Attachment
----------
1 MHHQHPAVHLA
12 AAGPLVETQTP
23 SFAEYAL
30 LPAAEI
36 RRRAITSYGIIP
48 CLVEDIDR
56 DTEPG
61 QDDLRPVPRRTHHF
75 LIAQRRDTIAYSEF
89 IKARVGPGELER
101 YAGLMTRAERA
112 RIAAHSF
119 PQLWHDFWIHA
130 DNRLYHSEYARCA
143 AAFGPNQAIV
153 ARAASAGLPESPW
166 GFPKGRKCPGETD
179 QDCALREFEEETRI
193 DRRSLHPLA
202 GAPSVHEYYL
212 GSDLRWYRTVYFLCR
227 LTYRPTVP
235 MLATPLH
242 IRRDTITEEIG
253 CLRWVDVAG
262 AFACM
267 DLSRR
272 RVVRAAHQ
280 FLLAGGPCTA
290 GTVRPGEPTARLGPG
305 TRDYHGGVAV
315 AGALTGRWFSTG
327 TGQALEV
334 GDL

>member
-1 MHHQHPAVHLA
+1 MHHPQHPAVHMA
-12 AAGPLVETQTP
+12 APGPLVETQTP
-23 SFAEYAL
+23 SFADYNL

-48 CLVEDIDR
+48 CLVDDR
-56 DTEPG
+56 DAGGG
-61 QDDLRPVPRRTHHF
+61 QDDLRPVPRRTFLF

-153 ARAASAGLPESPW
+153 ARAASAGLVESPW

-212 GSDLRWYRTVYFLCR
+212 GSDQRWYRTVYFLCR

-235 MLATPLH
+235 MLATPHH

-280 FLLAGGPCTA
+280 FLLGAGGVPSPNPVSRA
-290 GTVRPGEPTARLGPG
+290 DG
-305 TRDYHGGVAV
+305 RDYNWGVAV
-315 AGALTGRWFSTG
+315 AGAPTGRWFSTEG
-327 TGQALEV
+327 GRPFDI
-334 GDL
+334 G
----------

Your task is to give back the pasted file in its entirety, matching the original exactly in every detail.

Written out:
1 MHHQHPAVHLA
12 AAGPLVETQTP
23 SFAEYAL
30 LPAAEI
36 RRRAITSYGIIP
48 CLVEDIDR
56 DTEPG
61 QDDLRPVPRRTHHF
75 LIAQRRDTIAYSEF
89 IKARVGPGELER
101 YAGLMTRAERA
112 RIAAHSF
119 PQLWHDFWIHA
130 DNRLYHSEYARCA
143 AAFGPNQAIV
153 ARAASAGLPESPW
166 GFPKGRKCPGETD
179 QDCALREFEEETRI
193 DRRSLHPLA
202 GAPSVHEYYL
212 GSDLRWYRTVYFLCR
227 LTYRPTVP
235 MLATPLH
242 IRRDTITEEIG
253 CLRWVDVAG
262 AFACM
267 DLSRR
272 RVVRAAHQ
280 FLLAGGPCTA
290 GTVRPGEPTARLGPG
305 TRDYHGGVAV
315 AGALTGRWFSTG
327 TGQALEV
334 GDL

>member
-1 MHHQHPAVHLA
+1 MHHPQHPAVHMA
-12 AAGPLVETQTP
+12 APGPLVETQTP
-23 SFAEYAL
+23 SFADYNL

-48 CLVEDIDR
+48 CLVDDR
-56 DTEPG
+56 DAGGG
-61 QDDLRPVPRRTHHF
+61 QDDLRPVPRRTFLF

-153 ARAASAGLPESPW
+153 ARAASAGLVESPW

-212 GSDLRWYRTVYFLCR
+212 GSDQRWYRTVYFLCR

-235 MLATPLH
+235 MLATPHH

-280 FLLAGGPCTA
+280 FLLGAGGVPSPNPVSRA
-290 GTVRPGEPTARLGPG
+290 DG
-305 TRDYHGGVAV
+305 RDYNWGVAV
-315 AGALTGRWFSTG
+315 AGAPTGRWFSTEG
-327 TGQALEV
+327 GRPFDI
-334 GDL
+334 G